AUA: Primary Care Treatment for UTI Could Save $2 Billion
Treatment in the emergency room more expensive
THURSDAY, May 9 (HealthDay News) -- About two billion dollars a year could be saved if people diagnosed with a urinary tract infection (UTI) in the emergency room had been treated in an outpatient clinic instead, according to a study presented at the annual meeting of the American Urological Association, held from May 4 to 8 in San Diego.
Jesse D. Sammon, D.O., from the Henry Ford Hospital in Detroit, and colleagues analyzed data from the Nationwide Emergency Department Sample for 10,799,345 patients diagnosed with a UTI in the emergency department from 2006 to 2009, of whom 81.4 percent were treated and released.
The researchers found that, compared with the population admitted to the hospital, the treated and released population was significantly younger (median age, 32 versus 72 years), female (86.9 versus 73.1 percent), on Medicaid (24.4 versus 13.0 percent), on private insurance (32.6 versus 17.6 percent), and in the lowest income quartile (33.5 versus 28.7 percent). The treated and released population had mean emergency department charges of $1,072 per visit, a $772 average increase per episode compared to treatment in an outpatient setting. This translated to a $1.8 billion difference in cost nationwide in 2009.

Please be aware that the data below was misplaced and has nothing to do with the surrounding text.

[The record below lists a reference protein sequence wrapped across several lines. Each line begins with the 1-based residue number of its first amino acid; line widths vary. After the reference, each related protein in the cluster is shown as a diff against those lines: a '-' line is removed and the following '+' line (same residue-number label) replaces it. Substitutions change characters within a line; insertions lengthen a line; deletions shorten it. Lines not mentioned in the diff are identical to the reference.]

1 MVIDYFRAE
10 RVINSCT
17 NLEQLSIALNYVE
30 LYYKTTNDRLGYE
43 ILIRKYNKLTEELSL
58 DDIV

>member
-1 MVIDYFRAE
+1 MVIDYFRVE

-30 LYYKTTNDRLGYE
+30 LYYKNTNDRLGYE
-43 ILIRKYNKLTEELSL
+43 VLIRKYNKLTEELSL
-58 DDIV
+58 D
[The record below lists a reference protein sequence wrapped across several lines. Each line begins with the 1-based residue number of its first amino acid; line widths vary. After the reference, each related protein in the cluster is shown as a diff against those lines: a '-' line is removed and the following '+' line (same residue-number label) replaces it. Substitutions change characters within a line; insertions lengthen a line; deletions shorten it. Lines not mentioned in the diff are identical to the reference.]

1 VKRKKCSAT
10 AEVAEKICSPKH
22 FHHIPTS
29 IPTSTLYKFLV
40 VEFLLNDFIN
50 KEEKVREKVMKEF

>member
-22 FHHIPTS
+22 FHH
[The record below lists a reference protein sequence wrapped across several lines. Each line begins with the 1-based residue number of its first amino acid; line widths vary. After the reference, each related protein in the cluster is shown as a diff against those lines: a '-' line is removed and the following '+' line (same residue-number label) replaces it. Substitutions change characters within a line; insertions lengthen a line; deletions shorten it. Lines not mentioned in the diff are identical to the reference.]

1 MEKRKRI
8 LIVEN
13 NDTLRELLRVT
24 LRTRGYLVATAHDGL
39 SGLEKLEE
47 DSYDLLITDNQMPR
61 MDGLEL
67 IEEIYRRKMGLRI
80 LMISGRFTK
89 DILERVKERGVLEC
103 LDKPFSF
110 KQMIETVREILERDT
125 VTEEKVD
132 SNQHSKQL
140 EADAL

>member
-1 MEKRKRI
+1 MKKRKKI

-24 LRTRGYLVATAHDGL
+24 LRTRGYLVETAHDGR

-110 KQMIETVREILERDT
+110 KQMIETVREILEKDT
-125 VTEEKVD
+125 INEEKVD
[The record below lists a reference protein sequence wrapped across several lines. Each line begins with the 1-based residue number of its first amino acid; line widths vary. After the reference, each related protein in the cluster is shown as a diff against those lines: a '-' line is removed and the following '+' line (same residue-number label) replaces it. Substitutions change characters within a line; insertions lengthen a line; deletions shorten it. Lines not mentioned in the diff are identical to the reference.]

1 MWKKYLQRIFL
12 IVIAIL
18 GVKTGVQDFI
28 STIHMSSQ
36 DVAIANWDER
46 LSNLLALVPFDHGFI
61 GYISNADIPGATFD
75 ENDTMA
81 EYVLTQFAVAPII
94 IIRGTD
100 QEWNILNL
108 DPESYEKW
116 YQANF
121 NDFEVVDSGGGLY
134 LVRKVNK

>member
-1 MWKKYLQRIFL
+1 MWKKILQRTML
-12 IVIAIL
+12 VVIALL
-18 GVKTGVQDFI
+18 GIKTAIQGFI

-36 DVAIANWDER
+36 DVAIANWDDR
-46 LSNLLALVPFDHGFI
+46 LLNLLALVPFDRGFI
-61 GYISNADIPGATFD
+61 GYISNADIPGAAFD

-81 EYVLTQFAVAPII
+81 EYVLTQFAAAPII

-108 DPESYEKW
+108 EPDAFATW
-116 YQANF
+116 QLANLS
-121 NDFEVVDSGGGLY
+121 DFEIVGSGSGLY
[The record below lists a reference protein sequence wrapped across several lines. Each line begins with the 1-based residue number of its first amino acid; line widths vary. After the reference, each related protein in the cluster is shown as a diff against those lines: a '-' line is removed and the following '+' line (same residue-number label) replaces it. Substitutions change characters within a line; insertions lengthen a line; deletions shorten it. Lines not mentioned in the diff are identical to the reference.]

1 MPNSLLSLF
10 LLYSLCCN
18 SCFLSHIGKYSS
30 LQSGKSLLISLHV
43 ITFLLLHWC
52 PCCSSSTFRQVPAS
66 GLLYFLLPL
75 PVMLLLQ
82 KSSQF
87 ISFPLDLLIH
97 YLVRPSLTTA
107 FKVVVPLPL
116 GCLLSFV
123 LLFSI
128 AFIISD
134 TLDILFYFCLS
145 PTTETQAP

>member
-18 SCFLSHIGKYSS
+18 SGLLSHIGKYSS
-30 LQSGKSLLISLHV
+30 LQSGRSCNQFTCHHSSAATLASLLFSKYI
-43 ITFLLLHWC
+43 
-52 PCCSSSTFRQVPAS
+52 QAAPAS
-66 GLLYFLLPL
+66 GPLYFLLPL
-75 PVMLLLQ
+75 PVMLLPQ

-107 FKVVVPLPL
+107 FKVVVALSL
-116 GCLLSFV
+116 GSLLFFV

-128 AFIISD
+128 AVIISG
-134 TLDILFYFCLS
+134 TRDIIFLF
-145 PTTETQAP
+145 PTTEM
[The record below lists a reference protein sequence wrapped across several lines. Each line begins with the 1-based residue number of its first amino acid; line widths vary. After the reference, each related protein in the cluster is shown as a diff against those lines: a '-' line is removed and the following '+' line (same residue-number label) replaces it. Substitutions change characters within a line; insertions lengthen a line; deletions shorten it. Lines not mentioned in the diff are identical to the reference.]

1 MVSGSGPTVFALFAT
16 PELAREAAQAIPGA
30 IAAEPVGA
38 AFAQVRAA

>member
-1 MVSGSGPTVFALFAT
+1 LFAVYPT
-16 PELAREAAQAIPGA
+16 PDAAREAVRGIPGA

"Given these findings, it was not difficult to conclude that improved guidelines for emergency treatment of such a common complaint, and a health care system that offers these patients greater access to primary care physicians, could result in a savings of nearly $4 billion a year," Sammon said in a statement.